While much was of the world was captivated by the Summer Olympics, a Mercer University graduate student was training for his own shot at the gold.
Austin Hayes, a graduate assistant cross-country/track and field coach, has been training for a spot on Team USA since March, when he decided to try out for the USA Bobsled team and the chance to compete in the 2022 Winter Olympics in Beijing.
In August, he participated in a rookie camp at the U.S. Olympic and Paralympic Training Center in Lake Placid, New York. There, he discovered that he really excelled in a different winter sport: skeleton.
It’s not for the faint of heart.
Skeleton, as described by the International Olympic Committee, involves “plummeting head-first down a steep and treacherous ice track on a tiny sled.” It’s one of the fastest Olympic events, with racers reaching speeds up to 80 mph, while lying prone on a steel sled and holding their heads just inches above the ice. There are no brakes.
“I had zero clue what I was getting myself into,” Hayes said. “Everything I currently know about the sport I learned there at the camp.”
Coaches and other athletes encouraged him to focus on skeleton, and at the end of the camp, he placed first in the skeleton push competition. Hayes was all in.
“I really enjoyed it, actually,” he said. “For whatever reason I had no fear in running down a hill full speed and jumping onto a sled. …
“I had a great time, and it’s something I’m 100% pursuing down the road.”
Since returning from rookie camp, Hayes has been invited to not only attend the next training camp in November but also to compete in the 2021 Skeleton National Push Championships in September.
Hayes, who is pursuing a Master of Business Administration in finance, began competing in track and field in high school.
“I started my sophomore year of high school against my will,” he said. “I had zero desire to get into a sport where our workouts for other sports were punishments, but I quickly realized I’m actually kind of good and started winning some things, so I just kept with it.”
After graduating with a bachelor’s degree from Western Kentucky University, he took a year off from running and training. When he got to Mercer in 2020, he started running with the cross-country athletes to stay in shape.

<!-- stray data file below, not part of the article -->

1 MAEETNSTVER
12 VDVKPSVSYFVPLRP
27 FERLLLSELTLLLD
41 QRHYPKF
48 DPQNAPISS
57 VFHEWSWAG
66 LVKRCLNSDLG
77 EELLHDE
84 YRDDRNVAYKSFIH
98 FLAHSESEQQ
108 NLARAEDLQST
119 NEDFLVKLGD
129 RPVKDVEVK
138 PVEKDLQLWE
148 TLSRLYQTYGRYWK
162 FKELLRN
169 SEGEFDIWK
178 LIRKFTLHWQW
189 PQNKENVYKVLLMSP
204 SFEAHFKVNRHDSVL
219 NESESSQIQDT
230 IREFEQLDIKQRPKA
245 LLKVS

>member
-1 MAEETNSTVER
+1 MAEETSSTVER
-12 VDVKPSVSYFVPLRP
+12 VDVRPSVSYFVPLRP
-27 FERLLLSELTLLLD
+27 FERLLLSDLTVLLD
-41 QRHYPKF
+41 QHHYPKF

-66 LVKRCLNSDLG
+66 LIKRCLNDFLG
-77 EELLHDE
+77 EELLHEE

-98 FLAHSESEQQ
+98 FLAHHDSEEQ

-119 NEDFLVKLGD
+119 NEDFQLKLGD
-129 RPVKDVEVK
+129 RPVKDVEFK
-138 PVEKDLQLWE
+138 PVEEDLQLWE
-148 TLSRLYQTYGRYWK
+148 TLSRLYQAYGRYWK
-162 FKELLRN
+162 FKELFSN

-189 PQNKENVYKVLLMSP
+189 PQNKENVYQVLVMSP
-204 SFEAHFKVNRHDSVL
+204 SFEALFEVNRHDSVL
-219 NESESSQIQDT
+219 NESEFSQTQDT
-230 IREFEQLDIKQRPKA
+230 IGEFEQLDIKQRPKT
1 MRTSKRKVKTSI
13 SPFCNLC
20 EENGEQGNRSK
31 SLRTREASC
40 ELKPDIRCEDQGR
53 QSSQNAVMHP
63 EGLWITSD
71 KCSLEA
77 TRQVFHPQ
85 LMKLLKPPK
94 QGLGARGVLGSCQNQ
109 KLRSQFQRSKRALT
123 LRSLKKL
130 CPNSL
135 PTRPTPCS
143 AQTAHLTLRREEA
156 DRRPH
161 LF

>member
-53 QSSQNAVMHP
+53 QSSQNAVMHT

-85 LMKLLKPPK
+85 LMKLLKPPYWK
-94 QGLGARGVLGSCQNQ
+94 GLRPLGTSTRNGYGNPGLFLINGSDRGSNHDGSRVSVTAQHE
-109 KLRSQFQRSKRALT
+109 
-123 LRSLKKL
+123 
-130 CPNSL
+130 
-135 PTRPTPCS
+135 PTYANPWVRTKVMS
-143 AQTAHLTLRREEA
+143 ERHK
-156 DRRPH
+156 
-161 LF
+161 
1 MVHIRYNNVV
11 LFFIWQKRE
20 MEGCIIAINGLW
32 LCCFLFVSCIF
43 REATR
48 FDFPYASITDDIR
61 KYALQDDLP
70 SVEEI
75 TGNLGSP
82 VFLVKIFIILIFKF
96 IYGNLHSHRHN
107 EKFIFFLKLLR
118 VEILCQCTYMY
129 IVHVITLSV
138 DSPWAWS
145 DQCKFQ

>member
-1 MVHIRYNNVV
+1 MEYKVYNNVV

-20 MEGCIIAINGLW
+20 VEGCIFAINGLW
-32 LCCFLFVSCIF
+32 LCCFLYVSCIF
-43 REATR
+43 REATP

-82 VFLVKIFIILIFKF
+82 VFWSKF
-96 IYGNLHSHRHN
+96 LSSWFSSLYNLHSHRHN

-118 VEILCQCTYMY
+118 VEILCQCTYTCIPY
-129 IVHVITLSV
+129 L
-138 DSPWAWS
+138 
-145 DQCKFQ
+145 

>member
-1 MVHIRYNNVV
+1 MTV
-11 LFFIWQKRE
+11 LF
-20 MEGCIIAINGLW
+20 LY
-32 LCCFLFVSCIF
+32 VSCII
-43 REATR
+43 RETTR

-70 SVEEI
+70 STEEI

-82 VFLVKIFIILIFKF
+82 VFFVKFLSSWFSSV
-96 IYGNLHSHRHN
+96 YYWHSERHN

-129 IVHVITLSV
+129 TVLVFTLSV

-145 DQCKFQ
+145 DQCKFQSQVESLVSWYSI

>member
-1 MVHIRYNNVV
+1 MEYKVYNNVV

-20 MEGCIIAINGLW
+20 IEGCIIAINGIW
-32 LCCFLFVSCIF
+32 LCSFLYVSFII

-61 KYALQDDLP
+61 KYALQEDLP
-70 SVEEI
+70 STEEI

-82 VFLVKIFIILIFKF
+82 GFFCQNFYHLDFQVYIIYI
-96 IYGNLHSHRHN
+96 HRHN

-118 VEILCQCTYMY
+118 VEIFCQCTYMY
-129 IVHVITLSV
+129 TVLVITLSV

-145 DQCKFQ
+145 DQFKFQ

After seeing Josh Hayman, head cross-country coach, recommit to his own training, Hayes decided to do the same.
“So back in March, I just kind of went down the Olympics (sports) list. I got on the website, picked out six summer sports and three winter sports,” he said, thinking to himself, “I’m just going to start training and go to the Olympics in something.”
He saw the bobsled team recruited track and field sprinters, so he initially decided to go out for that sport. He reached out to Lauryn Williams, a sprinter and bobsledder who was the first American woman to win a medal in the Summer and Winter Olympics, for advice.
She connected him with a Team USA coach, who set up Hayes with an assistant coach to start training. Then, they invited him to the rookie camp Aug. 16-22 at Lake Placid.
While there, Hayes spent hours in morning and afternoon sessions, learning the mechanics of bobsled and skeleton, lifting weights and getting faster.
“We trained a ton. I think there was one day I spent four hours with different training sessions out there just pushing a sled,” he said.
Back at home, Hayes is training seven days a week, lifting three days and running the other four. He gets deep tissue massages as part of his recovery.
Thus far, training has been about form and speed. The skeleton push championships Sept. 29-30 will be the first time Hayes actually will be on ice. He’ll arrive a couple weeks early to practice.
While meals, housing and training are paid for at the Olympic training center, he has started a Facebook fundraiser to help pay for other expenses related to the championship, including exercise equipment, gear, rehabilitation, nutrition and travel.
“This is a good opportunity to kind of showcase my abilities after having a strong rookie camp showing and kind of getting my name out there,” Hayes said.